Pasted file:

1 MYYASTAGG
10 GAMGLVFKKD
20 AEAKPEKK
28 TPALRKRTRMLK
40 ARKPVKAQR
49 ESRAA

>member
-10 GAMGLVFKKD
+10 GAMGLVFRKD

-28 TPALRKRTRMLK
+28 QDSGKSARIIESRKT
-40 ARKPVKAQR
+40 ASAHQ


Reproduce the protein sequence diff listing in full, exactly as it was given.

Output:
1 MYYASTAGG
10 GAMGLVFKKD
20 AEAKPEKK
28 TPALRKRTRMLK
40 ARKPVKAQR
49 ESRAA

>member
-10 GAMGLVFKKD
+10 GAMGLVFRKD

-28 TPALRKRTRMLK
+28 QDSGKSARIIESRKT
-40 ARKPVKAQR
+40 ASAHQ